Can’t Afford Office? Do Yourself A Favour And Use Google Docs.
Office has always been known for being a little pricey, but it’s also industry standard software.
The price is probably completely justified by the plethora of features included with the famous Word, PowerPoint, Excel software packages, but some aren’t willing to pay the $119.99 (Australian) a year premium. Is there a solution? Yes. And it’s called Google Docs.
If you’re a student, Microsoft already has you covered. Assuming your school supports the Office for Education program, your school gives you access to the full version of Office 365 for free. But if you’re not a student, or if your school doesn’t support the program, read on.
Google Docs has incredibly powerful collaboration features. Whenever a group project or assignment needs to be completed, Google Docs is my medium of choice as opposed to Office. All edits and changes are live and the editing history feature shows who made changes to the document — this means you don’t have to worry about one of those people who find destroying documents and presentations entertaining.
If you’ve ever used Docs, you may notice there’s no ‘save’ button anywhere in the toolbar. That’s because everything is automatically saved in the cloud. You also don’t have to worry about making a huge mistake and never being able to undo your changes, because Google Docs remembers everything you’ve done since the creation of your document.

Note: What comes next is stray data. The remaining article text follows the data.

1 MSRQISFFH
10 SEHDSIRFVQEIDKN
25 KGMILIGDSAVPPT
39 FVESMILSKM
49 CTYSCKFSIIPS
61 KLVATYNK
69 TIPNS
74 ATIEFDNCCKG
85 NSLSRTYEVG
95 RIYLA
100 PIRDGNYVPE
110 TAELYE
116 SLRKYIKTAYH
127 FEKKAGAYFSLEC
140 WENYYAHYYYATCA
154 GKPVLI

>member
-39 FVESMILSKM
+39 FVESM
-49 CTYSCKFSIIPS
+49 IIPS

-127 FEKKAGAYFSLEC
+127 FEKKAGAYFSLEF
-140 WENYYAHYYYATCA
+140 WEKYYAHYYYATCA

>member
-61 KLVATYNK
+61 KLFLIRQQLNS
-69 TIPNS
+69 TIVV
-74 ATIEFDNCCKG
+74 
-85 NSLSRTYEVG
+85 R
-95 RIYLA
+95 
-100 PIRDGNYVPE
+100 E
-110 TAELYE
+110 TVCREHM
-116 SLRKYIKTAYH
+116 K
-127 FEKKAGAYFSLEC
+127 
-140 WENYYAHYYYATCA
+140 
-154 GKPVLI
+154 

What does this also mean? It means all your documents can be accessed on any device with internet. All you need is your Google account.
So what if the internet goes down? That doesn’t even matter — there’s an offline mode for Chrome users. Google has your back.
Google Docs’ simplified user interface means you don’t have to fiddle around with complicated menus and settings to get the document the way you want. As a compromise, Docs has nowhere near the amount of features as Office, but that might actually be a good thing. With less features, Docs is lighter on resource usage and less time is wasted trying to use some complex features.
If you have the money or opportunity to get Microsoft Office, just do it.
Office is still really good. It’s also catching up to Google — OneDrive integration means documents can be uploaded to the cloud too, collaboration is possible (but through the web browser with limited features) and Office just has way more features. But if you prefer value over features, just use Google Docs. It’s incredible.